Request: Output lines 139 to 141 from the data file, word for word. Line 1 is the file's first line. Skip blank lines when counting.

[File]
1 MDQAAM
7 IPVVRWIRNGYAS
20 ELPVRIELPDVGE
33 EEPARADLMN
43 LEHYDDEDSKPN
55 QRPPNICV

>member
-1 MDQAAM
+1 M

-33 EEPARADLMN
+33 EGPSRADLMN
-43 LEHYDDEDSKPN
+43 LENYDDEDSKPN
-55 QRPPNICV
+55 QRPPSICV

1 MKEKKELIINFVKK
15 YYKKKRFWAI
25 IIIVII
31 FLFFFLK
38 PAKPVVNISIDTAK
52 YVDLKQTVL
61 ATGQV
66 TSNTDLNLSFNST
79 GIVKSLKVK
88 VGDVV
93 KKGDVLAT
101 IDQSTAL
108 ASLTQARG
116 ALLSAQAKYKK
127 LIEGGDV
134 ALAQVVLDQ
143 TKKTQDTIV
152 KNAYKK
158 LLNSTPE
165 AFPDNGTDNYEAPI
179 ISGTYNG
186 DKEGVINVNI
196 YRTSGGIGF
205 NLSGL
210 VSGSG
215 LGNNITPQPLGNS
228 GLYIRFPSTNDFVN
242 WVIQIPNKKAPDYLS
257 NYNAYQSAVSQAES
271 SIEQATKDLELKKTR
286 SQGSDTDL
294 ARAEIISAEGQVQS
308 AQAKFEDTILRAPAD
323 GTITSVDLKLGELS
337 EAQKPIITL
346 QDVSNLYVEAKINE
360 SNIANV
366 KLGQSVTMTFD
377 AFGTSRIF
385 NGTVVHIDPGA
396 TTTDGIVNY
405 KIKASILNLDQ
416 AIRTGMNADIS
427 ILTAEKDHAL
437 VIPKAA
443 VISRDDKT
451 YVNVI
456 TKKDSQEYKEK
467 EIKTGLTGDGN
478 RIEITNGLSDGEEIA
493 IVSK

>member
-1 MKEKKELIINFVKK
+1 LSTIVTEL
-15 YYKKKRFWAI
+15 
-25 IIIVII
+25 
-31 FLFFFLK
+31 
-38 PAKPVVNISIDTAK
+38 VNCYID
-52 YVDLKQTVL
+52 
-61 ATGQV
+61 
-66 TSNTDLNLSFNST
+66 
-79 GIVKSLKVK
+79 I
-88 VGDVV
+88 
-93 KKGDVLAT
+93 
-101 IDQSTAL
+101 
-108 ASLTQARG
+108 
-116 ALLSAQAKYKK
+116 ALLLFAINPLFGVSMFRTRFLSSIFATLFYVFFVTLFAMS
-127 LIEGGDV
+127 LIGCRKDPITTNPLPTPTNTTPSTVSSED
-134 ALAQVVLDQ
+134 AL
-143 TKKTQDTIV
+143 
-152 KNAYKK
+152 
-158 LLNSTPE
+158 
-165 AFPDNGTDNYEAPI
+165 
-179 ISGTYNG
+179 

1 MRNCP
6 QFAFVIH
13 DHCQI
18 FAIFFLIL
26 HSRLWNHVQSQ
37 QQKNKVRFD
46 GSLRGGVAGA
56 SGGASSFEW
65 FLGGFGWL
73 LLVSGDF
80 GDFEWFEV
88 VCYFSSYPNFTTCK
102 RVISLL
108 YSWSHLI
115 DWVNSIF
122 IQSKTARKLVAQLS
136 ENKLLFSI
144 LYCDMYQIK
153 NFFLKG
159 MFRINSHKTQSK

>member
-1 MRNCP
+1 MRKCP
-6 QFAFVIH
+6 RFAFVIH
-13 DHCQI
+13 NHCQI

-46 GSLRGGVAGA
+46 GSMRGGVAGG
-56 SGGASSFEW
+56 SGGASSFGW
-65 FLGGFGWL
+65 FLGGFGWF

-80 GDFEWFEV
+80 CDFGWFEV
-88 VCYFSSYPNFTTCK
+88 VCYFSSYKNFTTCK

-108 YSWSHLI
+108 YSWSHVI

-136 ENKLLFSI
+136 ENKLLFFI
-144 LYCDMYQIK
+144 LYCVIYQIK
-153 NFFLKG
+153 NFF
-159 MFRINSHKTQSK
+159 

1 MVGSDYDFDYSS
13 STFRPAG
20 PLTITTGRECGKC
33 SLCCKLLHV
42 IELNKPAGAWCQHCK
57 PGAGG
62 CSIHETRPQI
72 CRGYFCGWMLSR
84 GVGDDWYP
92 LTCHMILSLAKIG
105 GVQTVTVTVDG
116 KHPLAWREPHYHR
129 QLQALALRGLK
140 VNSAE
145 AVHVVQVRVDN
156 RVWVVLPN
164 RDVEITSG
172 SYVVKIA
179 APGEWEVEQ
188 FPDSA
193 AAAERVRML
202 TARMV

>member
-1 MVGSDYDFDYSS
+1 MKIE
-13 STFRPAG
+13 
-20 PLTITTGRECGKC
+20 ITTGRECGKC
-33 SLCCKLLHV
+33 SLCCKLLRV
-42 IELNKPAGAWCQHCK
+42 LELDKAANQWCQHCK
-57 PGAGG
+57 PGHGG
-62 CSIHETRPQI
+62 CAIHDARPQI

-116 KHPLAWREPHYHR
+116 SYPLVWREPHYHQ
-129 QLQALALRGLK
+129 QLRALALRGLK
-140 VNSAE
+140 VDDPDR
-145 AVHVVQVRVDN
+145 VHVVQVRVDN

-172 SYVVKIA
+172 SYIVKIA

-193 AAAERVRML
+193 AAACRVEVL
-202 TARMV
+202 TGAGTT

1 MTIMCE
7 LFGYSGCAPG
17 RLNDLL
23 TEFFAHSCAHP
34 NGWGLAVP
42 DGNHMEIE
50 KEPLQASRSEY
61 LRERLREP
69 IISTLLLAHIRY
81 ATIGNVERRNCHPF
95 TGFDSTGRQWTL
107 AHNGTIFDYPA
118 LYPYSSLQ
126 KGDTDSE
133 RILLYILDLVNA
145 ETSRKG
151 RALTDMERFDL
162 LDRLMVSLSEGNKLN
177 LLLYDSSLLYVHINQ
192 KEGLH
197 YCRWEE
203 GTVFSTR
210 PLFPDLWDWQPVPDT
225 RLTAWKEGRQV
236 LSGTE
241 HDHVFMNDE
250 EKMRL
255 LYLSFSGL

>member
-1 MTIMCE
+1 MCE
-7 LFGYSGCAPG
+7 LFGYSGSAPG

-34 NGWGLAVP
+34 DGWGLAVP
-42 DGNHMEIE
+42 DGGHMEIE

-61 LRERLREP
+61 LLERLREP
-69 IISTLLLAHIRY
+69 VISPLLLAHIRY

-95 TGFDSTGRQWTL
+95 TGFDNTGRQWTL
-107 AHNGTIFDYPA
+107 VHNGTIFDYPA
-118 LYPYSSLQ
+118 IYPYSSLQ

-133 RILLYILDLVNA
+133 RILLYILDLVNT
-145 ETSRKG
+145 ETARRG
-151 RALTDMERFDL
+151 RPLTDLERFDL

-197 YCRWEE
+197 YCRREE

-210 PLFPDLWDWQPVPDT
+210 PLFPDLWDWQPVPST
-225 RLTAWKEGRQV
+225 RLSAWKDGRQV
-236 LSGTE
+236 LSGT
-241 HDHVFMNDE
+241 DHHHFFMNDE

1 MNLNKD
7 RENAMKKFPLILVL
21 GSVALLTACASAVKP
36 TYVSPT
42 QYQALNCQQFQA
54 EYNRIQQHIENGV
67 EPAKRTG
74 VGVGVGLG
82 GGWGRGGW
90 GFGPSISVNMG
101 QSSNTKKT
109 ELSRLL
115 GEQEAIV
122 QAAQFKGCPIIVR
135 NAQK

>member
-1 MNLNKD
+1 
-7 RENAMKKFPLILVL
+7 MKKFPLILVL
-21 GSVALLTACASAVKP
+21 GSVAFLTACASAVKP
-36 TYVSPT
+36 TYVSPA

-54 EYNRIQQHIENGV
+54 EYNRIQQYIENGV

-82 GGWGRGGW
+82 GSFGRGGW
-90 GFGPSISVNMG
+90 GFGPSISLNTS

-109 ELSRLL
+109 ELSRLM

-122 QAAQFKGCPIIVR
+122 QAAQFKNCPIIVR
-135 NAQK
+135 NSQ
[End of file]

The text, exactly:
-56 SGGASSFEW
+56 SGGASSFGW
-65 FLGGFGWL